Conclusion
In his 1996 book Vanishing Diaspora, Bernard Wasserstein argues that the Jews of
Europeareintheprocessofarapidandsteadydecline.Pointingtothecentralrole
of Nazismincreatingthisstateofaffairs,Wassersteinplacesmostofthe‘‘blame’’
on broader cultural and social factors. Due to diminishing birthrates, increas-
ing migrations from eastern Europe, secularizing trends that have undermined
the centralityof Judaism, and the rapid disappearance of ‘‘authentic’’ Jewish cul-
ture—its languages, scholarship, literature, music, and so on—Wasserstein pre-
dicts that the Jews of Europe are ‘‘slowly but surely . . . fading away.’’ ‘‘Soon,’’ he
insists, ‘‘nothing will be left save a disembodied
memory.’’1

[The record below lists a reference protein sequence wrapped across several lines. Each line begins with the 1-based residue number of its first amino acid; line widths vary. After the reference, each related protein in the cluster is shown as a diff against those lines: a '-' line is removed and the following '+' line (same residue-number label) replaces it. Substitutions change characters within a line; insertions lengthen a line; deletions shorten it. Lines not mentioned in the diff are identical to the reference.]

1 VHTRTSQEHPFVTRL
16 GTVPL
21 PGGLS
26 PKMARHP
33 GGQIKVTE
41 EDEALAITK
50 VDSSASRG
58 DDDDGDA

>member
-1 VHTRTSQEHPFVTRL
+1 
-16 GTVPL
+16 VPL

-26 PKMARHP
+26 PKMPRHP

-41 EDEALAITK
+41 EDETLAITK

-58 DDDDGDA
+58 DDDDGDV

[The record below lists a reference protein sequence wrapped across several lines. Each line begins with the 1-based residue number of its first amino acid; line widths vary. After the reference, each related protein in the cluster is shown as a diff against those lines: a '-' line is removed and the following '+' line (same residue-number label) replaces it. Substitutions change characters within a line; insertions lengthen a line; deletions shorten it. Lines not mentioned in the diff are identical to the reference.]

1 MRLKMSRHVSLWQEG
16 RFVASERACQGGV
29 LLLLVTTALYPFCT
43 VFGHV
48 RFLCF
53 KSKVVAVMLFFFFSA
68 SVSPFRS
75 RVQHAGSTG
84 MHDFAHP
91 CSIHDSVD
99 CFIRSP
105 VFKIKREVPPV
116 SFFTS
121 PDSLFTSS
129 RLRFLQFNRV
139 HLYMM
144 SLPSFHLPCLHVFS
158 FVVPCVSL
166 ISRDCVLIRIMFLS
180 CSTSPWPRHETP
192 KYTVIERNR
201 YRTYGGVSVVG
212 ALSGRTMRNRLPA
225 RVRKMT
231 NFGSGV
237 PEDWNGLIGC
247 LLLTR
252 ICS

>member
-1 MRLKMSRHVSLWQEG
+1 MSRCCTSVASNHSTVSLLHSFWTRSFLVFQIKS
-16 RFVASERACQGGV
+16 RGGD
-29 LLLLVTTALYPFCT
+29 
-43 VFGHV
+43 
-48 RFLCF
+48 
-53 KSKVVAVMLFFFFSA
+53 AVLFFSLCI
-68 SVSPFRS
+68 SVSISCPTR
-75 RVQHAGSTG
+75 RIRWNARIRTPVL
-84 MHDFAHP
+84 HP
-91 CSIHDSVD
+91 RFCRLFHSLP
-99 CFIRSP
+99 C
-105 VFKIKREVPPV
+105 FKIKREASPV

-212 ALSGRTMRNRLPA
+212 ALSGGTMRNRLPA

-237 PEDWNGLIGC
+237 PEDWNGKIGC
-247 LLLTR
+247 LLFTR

Whether or not one accepts Wasserstein’s most dire predictions about the
current state of Jewish life, a close study of postwar French Jewry seems to con-
firm the position that, aside from substantial demographic consequences,World
WarIIdidnotinandof itselfposeadefinitivethreattothecontinuationof Jewish
life in France. Not only did nearly two-thirds of the population survive, but be-
cause of American Jewish aid and the continued involvement of surviving native
andforeign-borncommunalleaders,organizationallifewasrapidlyreconstituted
and, in some cases, enhanced. Although affiliation in organized religious activi-
ties continued to dwindle in the decades after the war, this seems to have been
drivenmorebyliberalforcesthathadlongsoughttopullJewsintotheirsurround-
ingsocietiesthanbyJews’persecutionduringWorldWarII.Toputitanotherway,
despite the devastating ways the Holocaust played itself out in France, its occur-
rence had little immediate impact on stemming the tide of Jewish integration.
Neither driving Jews from their ancestral heritage, as some communal leaders
feared, nor encouraging them to maintain a greater affiliation with communal
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